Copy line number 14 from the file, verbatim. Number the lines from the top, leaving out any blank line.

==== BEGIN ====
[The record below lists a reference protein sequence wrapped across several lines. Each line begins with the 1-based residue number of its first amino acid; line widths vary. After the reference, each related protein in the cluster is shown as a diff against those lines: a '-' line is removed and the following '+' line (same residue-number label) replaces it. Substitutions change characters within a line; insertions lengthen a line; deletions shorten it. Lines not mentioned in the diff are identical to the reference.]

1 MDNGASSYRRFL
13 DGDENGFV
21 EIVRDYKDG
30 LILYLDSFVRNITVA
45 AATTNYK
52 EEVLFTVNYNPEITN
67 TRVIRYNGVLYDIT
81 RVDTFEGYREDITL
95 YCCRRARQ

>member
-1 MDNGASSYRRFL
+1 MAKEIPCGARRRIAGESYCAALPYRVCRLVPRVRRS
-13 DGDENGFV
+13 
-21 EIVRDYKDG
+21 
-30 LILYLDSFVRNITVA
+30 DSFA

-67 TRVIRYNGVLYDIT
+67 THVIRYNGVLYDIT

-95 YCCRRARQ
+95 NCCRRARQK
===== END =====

-13 DGDENGFV